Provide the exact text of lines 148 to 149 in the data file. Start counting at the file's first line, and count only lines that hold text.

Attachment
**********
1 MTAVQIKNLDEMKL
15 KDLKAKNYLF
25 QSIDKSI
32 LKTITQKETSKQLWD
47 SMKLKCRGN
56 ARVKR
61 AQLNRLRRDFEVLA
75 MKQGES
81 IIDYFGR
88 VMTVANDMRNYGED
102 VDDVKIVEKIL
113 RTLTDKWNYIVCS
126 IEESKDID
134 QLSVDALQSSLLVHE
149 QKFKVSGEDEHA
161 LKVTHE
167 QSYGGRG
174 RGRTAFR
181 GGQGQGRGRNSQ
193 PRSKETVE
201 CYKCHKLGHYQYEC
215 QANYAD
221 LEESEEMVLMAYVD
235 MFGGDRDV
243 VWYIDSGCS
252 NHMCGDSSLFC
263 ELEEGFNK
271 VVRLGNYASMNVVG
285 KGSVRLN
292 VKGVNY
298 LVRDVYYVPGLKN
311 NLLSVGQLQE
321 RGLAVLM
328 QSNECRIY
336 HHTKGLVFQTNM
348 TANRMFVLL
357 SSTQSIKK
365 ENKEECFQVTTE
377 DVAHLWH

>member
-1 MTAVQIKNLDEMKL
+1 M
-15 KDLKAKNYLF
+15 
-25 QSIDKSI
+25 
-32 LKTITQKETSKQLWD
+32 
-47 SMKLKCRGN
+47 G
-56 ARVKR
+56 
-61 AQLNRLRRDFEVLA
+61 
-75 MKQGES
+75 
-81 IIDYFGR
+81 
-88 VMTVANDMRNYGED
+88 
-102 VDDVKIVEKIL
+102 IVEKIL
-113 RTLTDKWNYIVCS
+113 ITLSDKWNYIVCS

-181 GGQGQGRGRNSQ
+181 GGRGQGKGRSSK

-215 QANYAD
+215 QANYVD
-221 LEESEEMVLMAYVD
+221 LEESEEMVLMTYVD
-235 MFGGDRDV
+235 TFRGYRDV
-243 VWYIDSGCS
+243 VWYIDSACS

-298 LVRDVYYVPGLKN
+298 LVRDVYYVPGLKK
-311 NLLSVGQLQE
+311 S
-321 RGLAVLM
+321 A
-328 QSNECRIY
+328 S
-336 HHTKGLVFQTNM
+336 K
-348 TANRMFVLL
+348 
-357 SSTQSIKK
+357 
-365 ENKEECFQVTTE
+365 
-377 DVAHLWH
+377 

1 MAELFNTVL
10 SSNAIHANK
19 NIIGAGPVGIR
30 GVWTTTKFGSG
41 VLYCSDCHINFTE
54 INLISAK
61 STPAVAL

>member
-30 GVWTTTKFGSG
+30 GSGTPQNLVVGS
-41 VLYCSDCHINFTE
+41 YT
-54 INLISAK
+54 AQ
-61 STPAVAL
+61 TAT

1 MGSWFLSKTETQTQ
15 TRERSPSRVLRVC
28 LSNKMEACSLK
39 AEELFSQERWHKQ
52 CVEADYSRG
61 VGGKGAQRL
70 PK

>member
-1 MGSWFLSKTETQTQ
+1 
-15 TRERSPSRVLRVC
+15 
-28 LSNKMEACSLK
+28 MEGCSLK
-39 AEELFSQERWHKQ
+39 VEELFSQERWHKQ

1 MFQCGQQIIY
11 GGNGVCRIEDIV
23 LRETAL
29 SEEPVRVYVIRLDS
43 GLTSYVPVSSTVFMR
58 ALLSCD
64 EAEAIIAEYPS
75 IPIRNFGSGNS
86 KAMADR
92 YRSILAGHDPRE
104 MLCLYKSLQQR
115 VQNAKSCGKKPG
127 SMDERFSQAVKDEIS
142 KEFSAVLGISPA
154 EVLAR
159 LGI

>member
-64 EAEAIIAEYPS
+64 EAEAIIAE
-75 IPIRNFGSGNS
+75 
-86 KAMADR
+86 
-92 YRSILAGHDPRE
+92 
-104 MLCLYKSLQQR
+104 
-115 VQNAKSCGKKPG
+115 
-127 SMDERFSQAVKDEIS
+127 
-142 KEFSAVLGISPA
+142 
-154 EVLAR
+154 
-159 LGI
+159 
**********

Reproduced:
-92 YRSILAGHDPRE
+92 